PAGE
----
• 12.
    Edling, Silvia
    University of Gävle, Faculty of Education and Business Studies, Department of Educational sciences, Curriculum studies.
    O Conceito de pluralidade no currículo nacional sueco: Estudando a imortancia de livros didacticos teóricos de formaciao de professores para interpretar e contestar as diferentes facetas de violencia no trabalho diaros de professores [The Notion of Plurality within the Swedish National Core Curriculum: Studying the importance of theoretical text-books at Teacher Educations to interpret and contest the various faces of violence in teachers’ everyday work]2014In: Revista Científica e-curriculum, ISSN ISSN 1809-3876, Vol. 12, no 3, p. 1634-1668Article in journal (Refereed)
    Abstract [en]

    One aspect within the National core curriculum at Teacher Educations in Sweden is the foundation of democracy that sets the frames for organizations and human conditions. Within this core curriculum plurality is indirectly given a central role and in relation to this the importance to contest various forms of violence such as discrimination and other forms of violation. Drawing on ambitions to contest violence in education the paper challenges ideas that teacher students only need to rely on evidence-based theoretical methods in their future profession. This is accomplished by analyzing and comparing theories of plurality as described in three text-books used in courses at one Teacher Education in Sweden. The textbooks express three different theoretical discourses of approaching social challenges regarding violence, plurality in education, and teacher expectations. Hence, since violence is played out in a variety of ways the logic of evidence based research is insufficient as comes to handle plurality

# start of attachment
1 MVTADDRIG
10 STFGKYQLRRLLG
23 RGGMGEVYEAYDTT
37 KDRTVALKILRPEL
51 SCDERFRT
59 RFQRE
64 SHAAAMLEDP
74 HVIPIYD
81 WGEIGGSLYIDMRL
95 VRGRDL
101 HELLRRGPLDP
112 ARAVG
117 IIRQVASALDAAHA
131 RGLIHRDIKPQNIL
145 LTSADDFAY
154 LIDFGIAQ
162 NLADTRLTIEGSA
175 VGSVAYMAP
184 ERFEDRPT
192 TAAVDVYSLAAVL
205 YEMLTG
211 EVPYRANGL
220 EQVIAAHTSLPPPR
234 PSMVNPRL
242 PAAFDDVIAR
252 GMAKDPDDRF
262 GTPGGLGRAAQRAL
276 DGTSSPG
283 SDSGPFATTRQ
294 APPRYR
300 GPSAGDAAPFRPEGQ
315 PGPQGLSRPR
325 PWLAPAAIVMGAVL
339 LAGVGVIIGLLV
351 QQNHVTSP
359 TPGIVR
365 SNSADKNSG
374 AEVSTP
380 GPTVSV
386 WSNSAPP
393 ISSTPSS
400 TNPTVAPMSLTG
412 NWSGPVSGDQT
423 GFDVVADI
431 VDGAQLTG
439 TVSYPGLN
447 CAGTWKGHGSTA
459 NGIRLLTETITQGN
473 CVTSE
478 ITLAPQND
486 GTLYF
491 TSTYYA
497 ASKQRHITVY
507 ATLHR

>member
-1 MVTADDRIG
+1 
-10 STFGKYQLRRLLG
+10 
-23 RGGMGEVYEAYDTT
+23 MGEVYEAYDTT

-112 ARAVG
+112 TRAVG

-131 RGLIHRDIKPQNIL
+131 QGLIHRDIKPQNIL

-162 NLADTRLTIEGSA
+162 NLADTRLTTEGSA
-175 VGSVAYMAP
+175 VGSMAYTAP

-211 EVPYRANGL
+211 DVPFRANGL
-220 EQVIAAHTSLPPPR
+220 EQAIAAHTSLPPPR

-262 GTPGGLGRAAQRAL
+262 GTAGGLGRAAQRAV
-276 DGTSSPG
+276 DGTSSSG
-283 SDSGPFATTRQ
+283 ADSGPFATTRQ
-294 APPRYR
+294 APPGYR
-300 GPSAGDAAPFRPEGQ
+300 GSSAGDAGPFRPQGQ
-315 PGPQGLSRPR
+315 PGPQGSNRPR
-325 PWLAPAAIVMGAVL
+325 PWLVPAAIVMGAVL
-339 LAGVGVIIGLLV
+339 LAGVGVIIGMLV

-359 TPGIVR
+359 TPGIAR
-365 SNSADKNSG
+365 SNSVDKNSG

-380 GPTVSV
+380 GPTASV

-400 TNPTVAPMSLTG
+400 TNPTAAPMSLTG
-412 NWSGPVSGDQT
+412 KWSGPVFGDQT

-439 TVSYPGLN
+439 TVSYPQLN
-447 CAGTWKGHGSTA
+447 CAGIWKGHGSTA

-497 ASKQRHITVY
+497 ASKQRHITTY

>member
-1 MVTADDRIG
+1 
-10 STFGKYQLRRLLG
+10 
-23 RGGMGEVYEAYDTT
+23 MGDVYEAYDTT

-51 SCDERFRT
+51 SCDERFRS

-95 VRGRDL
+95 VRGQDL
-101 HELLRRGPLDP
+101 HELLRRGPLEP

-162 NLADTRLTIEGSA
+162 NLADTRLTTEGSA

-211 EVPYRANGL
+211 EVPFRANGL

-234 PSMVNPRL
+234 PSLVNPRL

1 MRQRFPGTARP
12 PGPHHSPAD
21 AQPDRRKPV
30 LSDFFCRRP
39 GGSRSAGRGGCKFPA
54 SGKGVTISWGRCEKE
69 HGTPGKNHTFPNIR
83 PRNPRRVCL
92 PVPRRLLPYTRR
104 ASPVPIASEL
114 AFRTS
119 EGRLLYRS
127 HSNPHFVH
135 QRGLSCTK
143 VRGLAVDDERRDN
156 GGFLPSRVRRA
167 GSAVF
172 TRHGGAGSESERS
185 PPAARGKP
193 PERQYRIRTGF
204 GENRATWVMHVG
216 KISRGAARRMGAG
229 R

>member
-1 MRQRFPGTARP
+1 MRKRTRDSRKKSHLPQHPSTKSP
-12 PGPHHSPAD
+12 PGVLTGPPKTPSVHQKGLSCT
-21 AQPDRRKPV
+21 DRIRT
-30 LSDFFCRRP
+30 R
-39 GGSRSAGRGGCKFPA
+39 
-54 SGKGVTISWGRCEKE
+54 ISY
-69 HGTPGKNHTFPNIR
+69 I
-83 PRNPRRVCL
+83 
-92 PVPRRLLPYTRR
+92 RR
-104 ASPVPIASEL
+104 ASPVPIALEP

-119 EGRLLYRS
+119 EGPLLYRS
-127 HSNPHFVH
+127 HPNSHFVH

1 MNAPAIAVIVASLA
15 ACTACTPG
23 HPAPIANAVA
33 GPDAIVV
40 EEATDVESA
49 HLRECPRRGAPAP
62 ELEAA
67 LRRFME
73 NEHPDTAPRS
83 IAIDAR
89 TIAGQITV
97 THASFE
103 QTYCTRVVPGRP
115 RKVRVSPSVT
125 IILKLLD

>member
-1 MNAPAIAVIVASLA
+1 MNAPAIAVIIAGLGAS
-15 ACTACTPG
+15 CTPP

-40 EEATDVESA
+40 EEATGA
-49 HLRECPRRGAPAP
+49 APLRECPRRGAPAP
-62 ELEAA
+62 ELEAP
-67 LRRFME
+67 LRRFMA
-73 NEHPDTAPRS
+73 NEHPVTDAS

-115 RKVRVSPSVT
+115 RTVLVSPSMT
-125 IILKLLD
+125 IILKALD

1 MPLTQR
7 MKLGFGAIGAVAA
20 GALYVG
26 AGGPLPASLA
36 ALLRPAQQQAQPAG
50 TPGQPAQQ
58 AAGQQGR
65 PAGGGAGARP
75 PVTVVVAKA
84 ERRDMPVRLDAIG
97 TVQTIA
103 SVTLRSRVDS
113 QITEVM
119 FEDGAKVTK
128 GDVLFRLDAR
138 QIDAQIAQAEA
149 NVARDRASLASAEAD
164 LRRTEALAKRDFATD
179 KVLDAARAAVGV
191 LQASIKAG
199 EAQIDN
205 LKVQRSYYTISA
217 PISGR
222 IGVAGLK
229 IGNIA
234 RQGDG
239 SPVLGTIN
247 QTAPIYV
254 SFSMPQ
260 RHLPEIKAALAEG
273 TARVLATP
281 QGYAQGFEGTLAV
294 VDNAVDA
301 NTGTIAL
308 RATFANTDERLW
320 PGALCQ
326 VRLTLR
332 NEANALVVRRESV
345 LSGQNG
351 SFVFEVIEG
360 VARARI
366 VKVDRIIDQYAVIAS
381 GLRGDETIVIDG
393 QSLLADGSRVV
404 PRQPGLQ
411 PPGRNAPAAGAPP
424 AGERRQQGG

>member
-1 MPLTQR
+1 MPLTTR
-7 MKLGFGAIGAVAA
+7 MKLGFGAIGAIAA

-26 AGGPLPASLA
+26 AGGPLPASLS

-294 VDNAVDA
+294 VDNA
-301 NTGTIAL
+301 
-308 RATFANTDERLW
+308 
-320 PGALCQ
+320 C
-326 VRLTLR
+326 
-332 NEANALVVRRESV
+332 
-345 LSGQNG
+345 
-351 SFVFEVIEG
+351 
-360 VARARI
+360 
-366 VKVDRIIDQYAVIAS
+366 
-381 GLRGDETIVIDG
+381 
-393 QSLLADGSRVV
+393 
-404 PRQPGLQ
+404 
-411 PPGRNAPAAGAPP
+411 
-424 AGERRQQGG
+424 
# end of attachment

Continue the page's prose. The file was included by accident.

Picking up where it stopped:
• 13.
    Edling, Silvia
    University of Gävle, Faculty of Education and Business Studies, Department of Educational sciences, Curriculum studies.
    Två förhållningssätt till teorier i relation till lärares demokratiska uppdrag att motverka våld2015In: Kontroversiella frågor: Om kunskap och politik i samhällsundervisningen / [ed] Ljunggren, Carsten, Unemar, Ingrid & Englund, Tomas, Lund: Gleerups Utbildning AB, 2015, 1, p. 115-134Chapter in book (Other academic)
  • 14.
    Edling, Silvia
    University of Gävle, Faculty of Education and Business Studies, Department of Educational sciences, Curriculum studies.
    Why not simply use the best theory?: A critical discourse analysis of the notion of plurality in three texts used at a teacher education institution in Sweden2014In: Citizenship, Social and Economics Education, ISSN 1478-8047, E-ISSN 2047-1734, Vol. 13, no 3, p. 156-174Article in journal (Refereed)
    Abstract [en]

    Drawing on ambitions to contest violence in education the paper challenges ideas that teacher students only need to rely on evidence-based theory in their future profession. This is accomplished by analyzing and comparing theories of plurality as described in three text-books used in courses at one Teacher Education in Sweden. The textbooks express three different theoretical discourses of approaching social challenges regarding violence, plurality in education, and teacher expectations. Hence, since violence is played out in a variety of ways the logic of evidence based research is insufficient as comes to handle plurality.